Bootstrapper Q&A: Getting Organized In The Workplace With Gluru Founder Tim Porter
Work can be hectic. Access to digital information in the modern workplace has only exacerbated the problem. Information overload is another name for it.
Gluru is an attempt to solve the problem of too much data and information overload with intelligent predictive organization.
Credibly spoke with Gluru founder and CEO Tim Porter, who previously worked as marketing director at Shazam; as part of the core iTunes Europe team at Apple; and at Google, where he was instrumental in launching Google Play in EMEA.
Porter described the Gluru product, how it functions, how it came to be and what the future holds for this fast-moving high-tech startup.
Credibly: What is Gluru and what does it do?
Tim Porter: Essentially, Gluru is a smart personal assistant for your workflow. Too many products trying to solve the issue of too much data are adding to the problem by creating another layer.
We try to take the problem away by focusing on what matters and organizing everything using three core features or pillars.
With Gluru, if you search for a specific file and click on it, you’ll see all the files related to that one file you’re about to work on. It’s kind of like a supercharged file explorer.
Second, we try to keep you up on the day ahead, including people, meetings, and so forth. We create what we call a Daily Digest for this. This can include anything from spreadsheets to emails to presentations, and other data. What we do is predict what’s coming up in your day.
The third pillar provides one-click access to whatever you need, the instant you need it. Gluru instantly identifies and brings up relevant emails and files you need in that moment.
How is Gluru different from products like Siri, Google Now, and Cortana?
Those products focus on the consumer and mass-market. They do a great job of keeping track of flights, providing directions, and so forth.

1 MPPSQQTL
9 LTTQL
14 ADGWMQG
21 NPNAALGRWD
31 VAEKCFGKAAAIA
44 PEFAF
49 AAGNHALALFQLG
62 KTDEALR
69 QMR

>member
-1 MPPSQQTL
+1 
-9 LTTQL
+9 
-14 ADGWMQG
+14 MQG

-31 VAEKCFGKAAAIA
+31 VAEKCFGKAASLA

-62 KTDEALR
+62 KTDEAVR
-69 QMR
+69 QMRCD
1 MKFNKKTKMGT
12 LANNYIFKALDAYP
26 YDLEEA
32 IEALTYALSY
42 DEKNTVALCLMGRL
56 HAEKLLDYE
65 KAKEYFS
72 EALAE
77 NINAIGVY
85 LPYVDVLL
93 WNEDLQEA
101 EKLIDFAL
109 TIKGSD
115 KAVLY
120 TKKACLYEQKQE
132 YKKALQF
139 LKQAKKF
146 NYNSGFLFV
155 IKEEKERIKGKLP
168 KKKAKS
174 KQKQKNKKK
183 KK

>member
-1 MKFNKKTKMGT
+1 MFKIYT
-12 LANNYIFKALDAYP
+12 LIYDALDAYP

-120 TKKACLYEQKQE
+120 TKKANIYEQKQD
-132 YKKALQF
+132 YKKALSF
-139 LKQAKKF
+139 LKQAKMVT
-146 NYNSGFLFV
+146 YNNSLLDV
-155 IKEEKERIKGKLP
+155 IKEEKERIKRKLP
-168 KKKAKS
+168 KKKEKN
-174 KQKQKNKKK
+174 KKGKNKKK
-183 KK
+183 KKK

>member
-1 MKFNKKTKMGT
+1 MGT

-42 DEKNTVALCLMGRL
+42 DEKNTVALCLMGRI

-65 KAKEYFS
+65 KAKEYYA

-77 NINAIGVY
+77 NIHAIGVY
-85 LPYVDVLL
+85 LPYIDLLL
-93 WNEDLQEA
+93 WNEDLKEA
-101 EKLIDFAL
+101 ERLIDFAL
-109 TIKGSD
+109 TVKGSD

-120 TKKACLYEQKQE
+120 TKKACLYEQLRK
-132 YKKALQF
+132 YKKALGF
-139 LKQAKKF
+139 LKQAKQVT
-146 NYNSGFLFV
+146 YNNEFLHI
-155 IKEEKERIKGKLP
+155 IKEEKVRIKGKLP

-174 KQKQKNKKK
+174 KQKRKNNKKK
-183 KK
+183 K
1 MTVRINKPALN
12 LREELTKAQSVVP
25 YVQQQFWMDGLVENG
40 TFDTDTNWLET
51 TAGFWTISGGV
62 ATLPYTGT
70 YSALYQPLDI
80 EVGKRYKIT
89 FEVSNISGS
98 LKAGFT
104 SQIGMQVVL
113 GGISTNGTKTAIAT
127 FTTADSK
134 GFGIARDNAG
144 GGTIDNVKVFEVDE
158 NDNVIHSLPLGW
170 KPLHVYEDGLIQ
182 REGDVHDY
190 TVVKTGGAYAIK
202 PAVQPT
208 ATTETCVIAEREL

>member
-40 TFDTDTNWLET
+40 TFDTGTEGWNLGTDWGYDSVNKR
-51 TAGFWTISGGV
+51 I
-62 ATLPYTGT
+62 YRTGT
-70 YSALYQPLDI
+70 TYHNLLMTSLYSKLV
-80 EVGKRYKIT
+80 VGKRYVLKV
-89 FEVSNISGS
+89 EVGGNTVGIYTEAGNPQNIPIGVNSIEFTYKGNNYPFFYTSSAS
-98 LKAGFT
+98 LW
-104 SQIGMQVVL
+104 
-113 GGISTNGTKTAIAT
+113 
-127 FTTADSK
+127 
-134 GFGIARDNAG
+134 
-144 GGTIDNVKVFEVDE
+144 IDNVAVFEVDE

Gluru, on the other hand, focuses on your workday. Gluru makes you more productive by pulling together the documents you need to accomplish whatever task you are working on at that particular moment.
Your background and personal history is full and varied. What, if anything, at Shazam or Apple or Google helped lead you to Gluru?
Actually, there wasn’t one particular company or experience that led me to Gluru. I loved all of that. It inspired me and taught me a great deal.
There was, however, the problem of too much information in the workplace. That problem nagged me and I wanted to come up with a solution.
Beyond that, it was a very personal thing. I’m not the most organized person in the world but not the least either. I think I fit in with the general average of the population.
Realizing that people like me needed help organizing and not seeing anything out there I thought, “Maybe I should do it.”
When we did our due diligence, we realized the extent of the problem was huge. Systems that didn’t talk to each other, employees with not enough time in the day, and so forth.
So, we asked ourselves, “What would be a smart and efficient way to solve this problem without creating yet another problem?” The result was Gluru.
What’s the vision for Gluru and what does the future hold for this type of technology?
Our vision includes connecting to any major productivity app a company may use.
More specifically, we have an iOS app coming out in the first half of next year. We’ll be integrating with SalesForce in the first half of next year as well.
As the technology develops, I think one thing will be the ability to understand the workload and continue to improve in the ability to provide the information needed when it is needed.
People tend to work in patterns. For example if you’re a salesperson, you’re measured on the number of sales you do. There are steps along that path. In the future, this technology will not only be able to identify you as a specific worker but also help you progress along your chosen path in a way that is more streamlined and much faster.
One of the main points of Gluru is to create efficiency and save time in the workplace. What do you like to do with your free time?
I have two wonderful kids and they are my passion. I’m also English so I love soccer, rugby, and cricket.
I’m also passionate about rowing. In London, I try to go out rowing once or twice a week. It’s one of those few times I get to be purely on my own. It’s great thinking time and a good time to clear my head. Everyone needs to have that kind of time.